Two of my clients recently asked me how to go about qualifying for a subsidy.
I’m not a fan of subsidies. Make that, I DETEST subsidies. And that comes from experience, because in my first business, I made the mistake of chasing after subsidies, and that eventually cost me my business.
My first business was in technology development, and of course there are lots of programs, subsidies and other sources of local, provincial and federal monies available. My mentor was a well-meaning professor in the Faculty of Business at the local university, and of course he encouraged me to apply for these funds to help me get started.
So I wrote proposal after proposal… Oh how well researched and written those proposals were! I must have spent a good three months writing a proposal that got me a whole $10000 (before I had even done any work on the project!)
Remember that the primary purpose of subsidies is to advance a political agenda, that of the granting authority. Because there is a political agenda to subsidies, the granting body wants to keep a certain control and accountability over how the funds are spent. I agree, this is prudent oversight from the point of view of the public purse. However, to me, the entrepreneur, this means paperwork to apply, as well as paperwork during and paperwork afterward. And government paperwork is rarely profitable…
Even more insidious is the dependency that gets created between the micro-business entrepreneur that receives the grant or subsidy and the government that grants it. In my opinion, the main reason that micro-businesses don’t have enough funds is because they don’t do the most important thing in business, which is selling. In my first business, that was definitely my problem. It was more “comfortable” to apply for a subsidy than to risk going out and selling. And receiving a subsidy seemed to have a certain “prestige” attached to it (hey, the government gave me money, so I must be doing something good!).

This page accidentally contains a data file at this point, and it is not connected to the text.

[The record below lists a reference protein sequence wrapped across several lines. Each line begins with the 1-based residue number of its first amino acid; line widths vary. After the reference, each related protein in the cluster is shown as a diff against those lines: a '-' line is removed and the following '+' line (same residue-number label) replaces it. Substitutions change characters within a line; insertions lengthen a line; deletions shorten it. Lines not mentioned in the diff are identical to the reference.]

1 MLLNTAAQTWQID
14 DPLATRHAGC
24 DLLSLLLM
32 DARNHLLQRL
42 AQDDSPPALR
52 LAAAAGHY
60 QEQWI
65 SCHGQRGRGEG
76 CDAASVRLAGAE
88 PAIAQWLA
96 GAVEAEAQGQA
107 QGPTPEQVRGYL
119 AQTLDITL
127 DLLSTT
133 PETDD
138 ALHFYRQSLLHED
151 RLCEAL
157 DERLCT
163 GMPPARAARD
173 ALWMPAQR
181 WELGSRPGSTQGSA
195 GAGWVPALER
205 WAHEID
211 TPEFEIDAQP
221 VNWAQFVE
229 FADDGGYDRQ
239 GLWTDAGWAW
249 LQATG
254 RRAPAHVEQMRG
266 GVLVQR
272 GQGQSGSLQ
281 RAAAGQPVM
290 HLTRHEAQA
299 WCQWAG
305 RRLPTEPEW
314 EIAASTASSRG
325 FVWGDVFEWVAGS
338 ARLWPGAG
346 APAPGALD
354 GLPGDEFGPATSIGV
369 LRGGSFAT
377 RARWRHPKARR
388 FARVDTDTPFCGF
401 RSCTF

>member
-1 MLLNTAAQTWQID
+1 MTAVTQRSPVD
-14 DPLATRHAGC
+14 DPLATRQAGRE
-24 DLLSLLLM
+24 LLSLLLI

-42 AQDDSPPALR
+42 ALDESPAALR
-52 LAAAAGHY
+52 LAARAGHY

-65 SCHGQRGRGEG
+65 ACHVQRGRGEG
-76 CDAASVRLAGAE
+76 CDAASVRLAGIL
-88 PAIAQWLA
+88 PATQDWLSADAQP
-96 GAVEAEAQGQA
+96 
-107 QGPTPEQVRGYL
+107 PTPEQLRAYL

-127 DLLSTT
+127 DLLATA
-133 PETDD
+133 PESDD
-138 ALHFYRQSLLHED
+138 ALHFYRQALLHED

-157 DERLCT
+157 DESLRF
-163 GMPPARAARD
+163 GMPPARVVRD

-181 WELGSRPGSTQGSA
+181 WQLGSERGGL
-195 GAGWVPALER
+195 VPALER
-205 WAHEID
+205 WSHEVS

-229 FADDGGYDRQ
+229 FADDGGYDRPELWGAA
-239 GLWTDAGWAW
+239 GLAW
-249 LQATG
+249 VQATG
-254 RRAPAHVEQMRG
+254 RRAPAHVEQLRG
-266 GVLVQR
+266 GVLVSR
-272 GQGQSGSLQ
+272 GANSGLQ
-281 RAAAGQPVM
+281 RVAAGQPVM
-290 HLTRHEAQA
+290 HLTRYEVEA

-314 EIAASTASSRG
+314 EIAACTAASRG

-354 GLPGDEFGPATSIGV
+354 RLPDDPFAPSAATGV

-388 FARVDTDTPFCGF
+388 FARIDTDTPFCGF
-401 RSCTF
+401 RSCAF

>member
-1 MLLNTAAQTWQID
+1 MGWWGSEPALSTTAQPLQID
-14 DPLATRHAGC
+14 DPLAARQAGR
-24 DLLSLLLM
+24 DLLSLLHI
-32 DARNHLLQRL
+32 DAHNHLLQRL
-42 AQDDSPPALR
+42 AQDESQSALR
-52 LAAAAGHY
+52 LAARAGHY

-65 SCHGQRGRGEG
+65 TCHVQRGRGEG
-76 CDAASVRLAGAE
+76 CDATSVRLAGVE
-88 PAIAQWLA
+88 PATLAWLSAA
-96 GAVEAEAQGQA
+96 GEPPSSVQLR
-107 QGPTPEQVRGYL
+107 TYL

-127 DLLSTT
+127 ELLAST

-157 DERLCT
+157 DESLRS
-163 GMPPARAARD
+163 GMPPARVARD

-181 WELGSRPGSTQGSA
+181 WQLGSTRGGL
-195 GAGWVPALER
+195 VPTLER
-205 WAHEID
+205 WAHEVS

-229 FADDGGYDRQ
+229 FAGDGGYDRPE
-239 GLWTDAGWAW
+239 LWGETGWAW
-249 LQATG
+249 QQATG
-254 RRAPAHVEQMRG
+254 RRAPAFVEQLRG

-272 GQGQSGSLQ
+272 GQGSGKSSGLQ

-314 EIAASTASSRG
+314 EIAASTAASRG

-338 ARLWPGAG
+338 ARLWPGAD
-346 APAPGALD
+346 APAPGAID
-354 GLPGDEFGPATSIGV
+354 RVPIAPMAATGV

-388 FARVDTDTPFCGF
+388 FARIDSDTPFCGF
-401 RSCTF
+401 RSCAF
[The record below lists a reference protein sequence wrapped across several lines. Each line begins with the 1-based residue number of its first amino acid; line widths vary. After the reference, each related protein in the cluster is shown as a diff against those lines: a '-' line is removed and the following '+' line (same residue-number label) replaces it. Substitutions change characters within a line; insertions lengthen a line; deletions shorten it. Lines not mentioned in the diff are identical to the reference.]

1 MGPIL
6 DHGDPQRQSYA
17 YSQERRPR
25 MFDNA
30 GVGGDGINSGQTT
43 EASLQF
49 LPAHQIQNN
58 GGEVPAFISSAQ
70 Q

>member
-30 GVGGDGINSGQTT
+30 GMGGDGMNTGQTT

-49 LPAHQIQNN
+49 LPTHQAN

But those subsidies kept me from doing what was most important, which was picking up the phone, making appointments with clients, and booking contracts! And because I didn’t create a profitable cash flow (which can only be done by adding value to clients), I never made money, and I had to close my business.
Consider this… why is it that only companies in “trouble” get subsidies, and successful companies don’t need them? Why is it that such a small percentage of those subsidies or loan guarantees are rarely paid back?
If government money is going into a supposedly money-making enterprise or sector, run away. Because I bet, dollars to donuts, that it is a black hole. Don’t get sucked in.
Now, if the agenda of the subsidy is in alignment with your goals, objectives and values, then there may be some merit in considering applying for a subsidy (notice the *very* conditional way I structured that statement). Just remember, caveat emptor. Very, very caveat.
I’m a big believer in Sell-Design-Deliver. I rarely do things now that have not been validated by a client putting real money on the table. This ensures that I find that sweet spot between my passion, needs and desires and the passions, needs and desires of my client, free of the distorting agenda of an outside government. And money from clients is the most valuable money of all, because it means that I am really adding value to my clients, that they appreciate what I have to offer, and creating wealth, prosperity and independence for me.
“Free” money carries a high cost. If you really need money fast, the best way to get it, with no strings attached, is to go out and sell!!!!